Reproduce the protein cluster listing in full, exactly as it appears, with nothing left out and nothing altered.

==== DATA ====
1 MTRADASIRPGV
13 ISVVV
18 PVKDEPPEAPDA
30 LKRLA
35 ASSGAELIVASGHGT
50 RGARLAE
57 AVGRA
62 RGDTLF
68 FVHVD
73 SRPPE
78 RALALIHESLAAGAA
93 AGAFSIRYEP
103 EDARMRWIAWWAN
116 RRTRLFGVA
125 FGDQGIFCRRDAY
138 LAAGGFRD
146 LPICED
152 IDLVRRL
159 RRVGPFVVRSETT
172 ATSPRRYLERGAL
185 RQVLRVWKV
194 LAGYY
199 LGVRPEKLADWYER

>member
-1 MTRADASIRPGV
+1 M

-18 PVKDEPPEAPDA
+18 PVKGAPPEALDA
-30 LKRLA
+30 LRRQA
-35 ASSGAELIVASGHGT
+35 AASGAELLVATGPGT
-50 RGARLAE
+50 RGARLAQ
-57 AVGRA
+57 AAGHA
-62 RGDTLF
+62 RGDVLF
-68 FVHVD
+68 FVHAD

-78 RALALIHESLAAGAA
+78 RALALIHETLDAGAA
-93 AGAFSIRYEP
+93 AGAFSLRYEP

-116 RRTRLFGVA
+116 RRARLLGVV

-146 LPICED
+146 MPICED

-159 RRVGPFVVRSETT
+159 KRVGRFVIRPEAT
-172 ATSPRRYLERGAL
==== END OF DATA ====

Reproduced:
1 MTRADASIRPGV
13 ISVVV
18 PVKDEPPEAPDA
30 LKRLA
35 ASSGAELIVASGHGT
50 RGARLAE
57 AVGRA
62 RGDTLF
68 FVHVD
73 SRPPE
78 RALALIHESLAAGAA
93 AGAFSIRYEP
103 EDARMRWIAWWAN
116 RRTRLFGVA
125 FGDQGIFCRRDAY
138 LAAGGFRD
146 LPICED
152 IDLVRRL
159 RRVGPFVVRSETT
172 ATSPRRYLERGAL
185 RQVLRVWKV
194 LAGYY
199 LGVRPEKLADWYER

>member
-1 MTRADASIRPGV
+1 M

-18 PVKDEPPEAPDA
+18 PVKGAPPEALDA
-30 LKRLA
+30 LRRQA
-35 ASSGAELIVASGHGT
+35 AASGAELLVATGPGT
-50 RGARLAE
+50 RGARLAQ
-57 AVGRA
+57 AAGHA
-62 RGDTLF
+62 RGDVLF
-68 FVHVD
+68 FVHAD

-78 RALALIHESLAAGAA
+78 RALALIHETLDAGAA
-93 AGAFSIRYEP
+93 AGAFSLRYEP

-116 RRTRLFGVA
+116 RRARLLGVV

-146 LPICED
+146 MPICED

-159 RRVGPFVVRSETT
+159 KRVGRFVIRPEAT
-172 ATSPRRYLERGAL